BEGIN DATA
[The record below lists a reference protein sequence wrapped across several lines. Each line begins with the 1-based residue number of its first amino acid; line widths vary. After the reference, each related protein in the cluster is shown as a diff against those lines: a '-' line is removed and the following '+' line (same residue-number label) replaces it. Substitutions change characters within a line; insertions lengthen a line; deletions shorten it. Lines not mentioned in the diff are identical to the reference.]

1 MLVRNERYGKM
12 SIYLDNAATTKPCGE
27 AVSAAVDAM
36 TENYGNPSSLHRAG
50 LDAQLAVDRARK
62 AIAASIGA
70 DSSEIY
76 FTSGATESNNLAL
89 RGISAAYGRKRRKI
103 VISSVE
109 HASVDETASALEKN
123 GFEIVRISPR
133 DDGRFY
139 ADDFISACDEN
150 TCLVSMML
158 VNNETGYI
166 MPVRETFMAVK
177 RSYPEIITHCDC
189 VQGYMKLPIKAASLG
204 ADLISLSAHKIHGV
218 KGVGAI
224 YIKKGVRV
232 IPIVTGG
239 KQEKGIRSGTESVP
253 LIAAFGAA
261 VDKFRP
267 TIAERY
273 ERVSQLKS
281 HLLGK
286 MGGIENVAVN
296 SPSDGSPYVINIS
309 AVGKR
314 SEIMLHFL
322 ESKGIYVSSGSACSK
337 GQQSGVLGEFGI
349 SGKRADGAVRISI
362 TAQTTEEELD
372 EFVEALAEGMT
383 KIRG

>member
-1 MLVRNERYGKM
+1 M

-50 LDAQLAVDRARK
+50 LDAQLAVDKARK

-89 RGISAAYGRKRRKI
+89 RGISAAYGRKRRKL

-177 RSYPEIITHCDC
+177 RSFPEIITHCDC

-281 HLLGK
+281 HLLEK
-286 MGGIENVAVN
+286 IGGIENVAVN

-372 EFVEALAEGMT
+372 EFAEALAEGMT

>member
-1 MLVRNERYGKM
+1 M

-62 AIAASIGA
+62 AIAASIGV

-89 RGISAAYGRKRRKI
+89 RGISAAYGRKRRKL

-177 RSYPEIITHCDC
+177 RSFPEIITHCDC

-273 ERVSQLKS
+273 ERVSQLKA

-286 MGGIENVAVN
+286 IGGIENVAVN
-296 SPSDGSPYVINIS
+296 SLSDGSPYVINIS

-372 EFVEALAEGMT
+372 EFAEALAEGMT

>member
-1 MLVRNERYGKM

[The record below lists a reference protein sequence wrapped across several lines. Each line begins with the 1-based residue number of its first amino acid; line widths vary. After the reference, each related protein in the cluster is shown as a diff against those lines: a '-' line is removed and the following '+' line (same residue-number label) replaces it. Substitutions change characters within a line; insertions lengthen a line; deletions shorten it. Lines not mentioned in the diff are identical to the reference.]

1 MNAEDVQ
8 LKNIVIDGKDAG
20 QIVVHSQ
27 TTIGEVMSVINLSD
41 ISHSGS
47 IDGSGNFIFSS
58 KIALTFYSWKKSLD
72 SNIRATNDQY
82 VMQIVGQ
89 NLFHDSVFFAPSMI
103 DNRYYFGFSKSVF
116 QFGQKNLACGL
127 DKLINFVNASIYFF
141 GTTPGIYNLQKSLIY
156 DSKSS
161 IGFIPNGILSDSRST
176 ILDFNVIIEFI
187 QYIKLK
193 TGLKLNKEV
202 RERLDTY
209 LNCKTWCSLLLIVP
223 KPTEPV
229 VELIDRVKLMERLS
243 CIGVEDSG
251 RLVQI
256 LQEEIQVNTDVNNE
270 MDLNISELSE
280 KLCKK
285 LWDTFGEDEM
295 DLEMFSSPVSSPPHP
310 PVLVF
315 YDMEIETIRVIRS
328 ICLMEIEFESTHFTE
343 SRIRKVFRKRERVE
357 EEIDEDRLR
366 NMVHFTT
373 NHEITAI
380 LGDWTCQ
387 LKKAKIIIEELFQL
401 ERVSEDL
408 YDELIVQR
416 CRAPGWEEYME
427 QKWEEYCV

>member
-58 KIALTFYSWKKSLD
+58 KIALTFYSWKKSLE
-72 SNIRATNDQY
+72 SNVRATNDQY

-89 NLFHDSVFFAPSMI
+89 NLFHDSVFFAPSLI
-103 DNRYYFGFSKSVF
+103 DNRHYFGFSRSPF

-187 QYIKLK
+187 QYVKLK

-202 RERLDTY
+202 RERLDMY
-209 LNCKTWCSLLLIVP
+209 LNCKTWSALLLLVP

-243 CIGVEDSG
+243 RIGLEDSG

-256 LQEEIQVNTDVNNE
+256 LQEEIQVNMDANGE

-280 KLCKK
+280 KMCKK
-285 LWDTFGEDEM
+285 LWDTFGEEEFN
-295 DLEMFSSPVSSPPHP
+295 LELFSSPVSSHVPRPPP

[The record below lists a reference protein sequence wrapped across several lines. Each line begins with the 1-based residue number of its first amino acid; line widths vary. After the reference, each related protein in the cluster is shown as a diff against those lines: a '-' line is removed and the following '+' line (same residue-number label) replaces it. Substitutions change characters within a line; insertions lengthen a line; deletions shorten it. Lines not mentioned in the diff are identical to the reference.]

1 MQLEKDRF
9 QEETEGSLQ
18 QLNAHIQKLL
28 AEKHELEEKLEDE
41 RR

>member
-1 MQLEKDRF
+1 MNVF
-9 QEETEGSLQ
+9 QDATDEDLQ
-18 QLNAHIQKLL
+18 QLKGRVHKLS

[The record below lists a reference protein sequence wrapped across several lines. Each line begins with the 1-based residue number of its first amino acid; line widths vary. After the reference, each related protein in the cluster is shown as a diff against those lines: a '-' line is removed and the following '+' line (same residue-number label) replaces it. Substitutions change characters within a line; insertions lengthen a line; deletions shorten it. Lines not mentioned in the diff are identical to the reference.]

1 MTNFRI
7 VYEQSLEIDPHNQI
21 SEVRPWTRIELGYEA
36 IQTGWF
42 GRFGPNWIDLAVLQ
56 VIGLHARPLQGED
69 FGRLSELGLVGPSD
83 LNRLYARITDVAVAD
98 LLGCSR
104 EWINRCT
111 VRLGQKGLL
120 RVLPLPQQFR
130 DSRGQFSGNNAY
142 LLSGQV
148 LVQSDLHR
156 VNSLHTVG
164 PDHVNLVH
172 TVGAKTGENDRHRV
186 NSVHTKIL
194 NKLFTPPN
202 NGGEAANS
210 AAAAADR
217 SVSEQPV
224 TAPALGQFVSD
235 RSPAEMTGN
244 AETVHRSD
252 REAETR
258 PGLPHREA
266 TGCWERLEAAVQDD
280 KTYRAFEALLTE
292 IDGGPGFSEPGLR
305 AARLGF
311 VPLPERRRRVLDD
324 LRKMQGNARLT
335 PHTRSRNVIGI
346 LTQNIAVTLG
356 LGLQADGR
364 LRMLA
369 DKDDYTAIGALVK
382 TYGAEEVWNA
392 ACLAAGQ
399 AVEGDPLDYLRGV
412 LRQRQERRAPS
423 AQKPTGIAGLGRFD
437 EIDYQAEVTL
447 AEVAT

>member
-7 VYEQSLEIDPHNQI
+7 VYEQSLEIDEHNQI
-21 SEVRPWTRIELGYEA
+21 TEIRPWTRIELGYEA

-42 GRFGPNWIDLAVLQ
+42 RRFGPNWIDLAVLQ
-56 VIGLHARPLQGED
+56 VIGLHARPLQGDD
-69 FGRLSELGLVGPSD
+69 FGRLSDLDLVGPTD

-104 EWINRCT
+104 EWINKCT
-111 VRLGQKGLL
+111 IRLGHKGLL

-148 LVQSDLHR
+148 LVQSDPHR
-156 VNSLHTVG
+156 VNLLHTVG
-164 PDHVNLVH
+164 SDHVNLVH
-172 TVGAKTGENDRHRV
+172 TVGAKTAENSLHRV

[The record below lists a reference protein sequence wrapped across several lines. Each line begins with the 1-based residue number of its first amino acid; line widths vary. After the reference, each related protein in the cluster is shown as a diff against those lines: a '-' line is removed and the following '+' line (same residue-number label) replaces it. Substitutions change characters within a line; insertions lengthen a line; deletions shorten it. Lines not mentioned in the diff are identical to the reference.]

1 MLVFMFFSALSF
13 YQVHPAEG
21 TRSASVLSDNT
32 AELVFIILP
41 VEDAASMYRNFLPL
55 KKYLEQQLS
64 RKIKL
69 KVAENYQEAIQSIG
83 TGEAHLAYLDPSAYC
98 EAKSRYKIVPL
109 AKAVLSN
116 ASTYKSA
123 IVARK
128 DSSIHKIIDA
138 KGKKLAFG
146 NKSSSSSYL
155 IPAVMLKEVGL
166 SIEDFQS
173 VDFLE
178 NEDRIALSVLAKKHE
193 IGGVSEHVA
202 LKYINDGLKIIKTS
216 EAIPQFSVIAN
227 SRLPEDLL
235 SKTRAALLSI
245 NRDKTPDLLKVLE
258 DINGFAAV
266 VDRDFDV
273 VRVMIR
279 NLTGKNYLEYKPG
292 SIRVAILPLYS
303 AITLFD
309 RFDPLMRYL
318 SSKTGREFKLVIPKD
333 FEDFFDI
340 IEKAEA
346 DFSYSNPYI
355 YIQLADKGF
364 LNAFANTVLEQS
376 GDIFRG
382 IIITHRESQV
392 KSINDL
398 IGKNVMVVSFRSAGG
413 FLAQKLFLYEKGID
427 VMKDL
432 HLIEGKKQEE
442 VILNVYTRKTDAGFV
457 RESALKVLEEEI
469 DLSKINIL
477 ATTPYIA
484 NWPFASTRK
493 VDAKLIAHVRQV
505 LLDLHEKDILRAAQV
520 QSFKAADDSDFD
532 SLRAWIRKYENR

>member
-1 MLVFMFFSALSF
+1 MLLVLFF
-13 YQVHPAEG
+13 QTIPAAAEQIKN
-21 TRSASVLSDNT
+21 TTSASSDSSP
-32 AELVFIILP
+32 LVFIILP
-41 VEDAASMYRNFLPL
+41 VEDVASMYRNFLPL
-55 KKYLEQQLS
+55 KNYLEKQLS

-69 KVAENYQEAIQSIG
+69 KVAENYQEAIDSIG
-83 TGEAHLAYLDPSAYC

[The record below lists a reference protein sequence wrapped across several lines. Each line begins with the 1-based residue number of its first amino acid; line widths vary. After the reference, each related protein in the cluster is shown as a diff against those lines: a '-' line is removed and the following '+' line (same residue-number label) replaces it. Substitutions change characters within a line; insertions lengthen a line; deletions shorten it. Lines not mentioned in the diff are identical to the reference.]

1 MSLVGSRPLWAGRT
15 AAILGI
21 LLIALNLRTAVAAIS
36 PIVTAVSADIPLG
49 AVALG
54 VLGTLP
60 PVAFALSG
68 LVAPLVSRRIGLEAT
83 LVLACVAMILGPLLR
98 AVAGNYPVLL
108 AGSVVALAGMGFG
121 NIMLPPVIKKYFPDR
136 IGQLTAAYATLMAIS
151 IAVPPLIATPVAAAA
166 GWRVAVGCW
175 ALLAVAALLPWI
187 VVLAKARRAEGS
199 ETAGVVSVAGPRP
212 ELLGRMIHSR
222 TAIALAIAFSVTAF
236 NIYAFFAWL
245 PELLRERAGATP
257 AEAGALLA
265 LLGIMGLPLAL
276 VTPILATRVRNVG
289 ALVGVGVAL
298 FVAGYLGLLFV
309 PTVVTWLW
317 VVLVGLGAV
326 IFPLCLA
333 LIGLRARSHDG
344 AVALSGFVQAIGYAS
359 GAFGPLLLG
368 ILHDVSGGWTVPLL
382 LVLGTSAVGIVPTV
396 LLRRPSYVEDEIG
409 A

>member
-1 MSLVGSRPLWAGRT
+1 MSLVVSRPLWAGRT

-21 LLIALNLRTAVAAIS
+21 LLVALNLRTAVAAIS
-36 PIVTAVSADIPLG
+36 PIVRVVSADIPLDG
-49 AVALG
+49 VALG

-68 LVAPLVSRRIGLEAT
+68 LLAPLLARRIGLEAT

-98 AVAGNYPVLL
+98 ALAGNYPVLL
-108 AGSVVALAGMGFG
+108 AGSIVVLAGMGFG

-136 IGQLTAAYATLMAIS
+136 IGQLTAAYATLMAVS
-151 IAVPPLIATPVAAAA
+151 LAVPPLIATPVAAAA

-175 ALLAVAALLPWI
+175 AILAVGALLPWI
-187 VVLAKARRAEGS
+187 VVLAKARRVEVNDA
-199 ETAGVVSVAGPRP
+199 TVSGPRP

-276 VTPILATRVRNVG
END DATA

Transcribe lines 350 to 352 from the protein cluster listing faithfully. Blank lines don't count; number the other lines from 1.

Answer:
-108 AGSVVALAGMGFG
+108 AGSIVVLAGMGFG

-136 IGQLTAAYATLMAIS